Heading back to Europe from the Middle East we have the somewhat savage Icelandic thriller BLACK’S GAME (executive produced by DRIVE director Nicolas Winding Refn). According to the opening credits it’s “based on shit that actually happened” and it plays out like an Icelandic GOODFELLAS only here the gangsters have none of the panache and all of the savagery of Henry Hill and friends as Stebbi (Thor Kristjansson) gets sucked deeper and deeper into Reykjavik’s criminal underworld before going on to become a key player in one of Iceland’s most prolific drug smuggling gangs. Dark and unrelentingly violent, it presents an all too familiar story of excess, paranoia and ultimate self destruction all portrayed with unflinching honesty. It’s not difficult to see why Refn was happy to attach his name to the project – it’s reminiscent in a lot of ways of the Danish director’s PUSHER TRILOGY – but that doesn’t mean it’s some copycat wannabe. Writer/director Oskar Thor Axelsson holds it all together in style and manages to inject creative visual flourishes without compromising the overall sense of menace.

More gangsters are up to no good, this time on the streets of Amsterdam in AMSTERDAM HEAVY. Gangster J.D. is sent by his partner Gunther to establish a drugs connection with a gang in Bangkok. While there, he is double crossed, narrowly escaping with his life but struggling to remember who he is or why he was there thanks to the Thai gang’s chemical induced interrogation. Piecing together the leads he discovers it was Gunther who double crossed him and so he starts to tear up Amsterdam in his pursuit of vengeance. A strong start (with a cameo from Michael Madsen no less) gives way to a much weaker film that never really fully ticks any of the necessary boxes. Whilst the idea of filling a film with real life K1 and MMA martial artists to give your fight scenes a greater sense of realism might sound good on paper it doesn’t pay off in the long run. Not only do you sacrifice acting ability (of which there is woefully little on show here) but you end up with fight scenes that may well be realistic (although in this instance, they are not) but which are markedly uncinematic. Largely in movies the quality of a fight scene boils down to how well it’s filmed and edited and AMSTERDAM HEAVY misses its mark completely in this area. There’s an art to making a fight look good on screen, an art that consists of more than getting a couple of gurning martial artists to slowly hit each other while you thrash a handheld camera around.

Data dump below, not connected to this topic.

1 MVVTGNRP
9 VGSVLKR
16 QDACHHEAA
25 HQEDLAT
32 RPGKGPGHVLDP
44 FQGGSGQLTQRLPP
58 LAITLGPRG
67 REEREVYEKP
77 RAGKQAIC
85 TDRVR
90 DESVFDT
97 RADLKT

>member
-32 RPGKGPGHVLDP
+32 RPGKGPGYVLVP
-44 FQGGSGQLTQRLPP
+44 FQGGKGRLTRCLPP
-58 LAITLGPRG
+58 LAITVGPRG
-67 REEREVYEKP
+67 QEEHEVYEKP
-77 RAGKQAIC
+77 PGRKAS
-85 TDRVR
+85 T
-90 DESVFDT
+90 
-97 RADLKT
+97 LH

I’ll admit to anticipating an overdose of handheld cameras being thrashed around in REC: GENESIS, the third instalment in the Spanish horror franchise. Certainly initially it feels as though it’s going to be more of the same. A found footage recounting of the zombie-virus of the previous films (this time in the form of a nicely stylised wedding video) kicks us off before director Paco Plaza abandons this formula for a more conventional movie. While the first two films are most readily compared to ALIEN and ALIENS in terms of approach, this has more of a RETURN OF THE LIVING DEAD type vibe, an almost tongue in cheek approach to the subject of horrible zombie diseases and gore soaked carnage. The title is a bit misleading as this doesn’t feel like a prequel as much as it does a companion piece to the first REC, the events seeming to start from the same point but it is an excuse for Plaze to flex his comedy horror chops and throw some gags into the mix (something noticeably absent from the first two rather scary parts of the trilogy). It’s nowhere near as terrifying as its predecessors but what it has is buckets and buckets of well executed gore and a cheeky twinkle in its eye. I reckon most horror fans should get a buzz out of it, especially if they are fans of the series.

This week’s PICK OF THE WEEK is the tremendous LET THE BULLETS FLY. Written and directed by veteran Chinese actor Jiang Wen, who also stars alongside the mighty Chow Yun Fat, it’s a Leone-esque sweeping epic, set in 1920s China, that sees a bandit leader (Wen) assume the identity of the Governor of a town run by Chow Yun Fat’s gang boss. As the two men’s factions clash they are pitted against each other in a battle of wits as each tries to undo the other through subterfuge and politics rather than straightforward violence. Brimming with action, comedy and a wonderful sense of morality it’s a film as beautifully performed as it is photographed and the chemistry between Jiang Wen and Chow Yun Fat is extraordinary. It’s nice to see Chow Yun Fat play the villain for a change, his trademark charisma lending a chilling air to ruthless gang boss Master Huang and provides a lovely contrast to Wen’s more straightforward, likeable bandit chief Pockmark Zhang. Simply tremendous.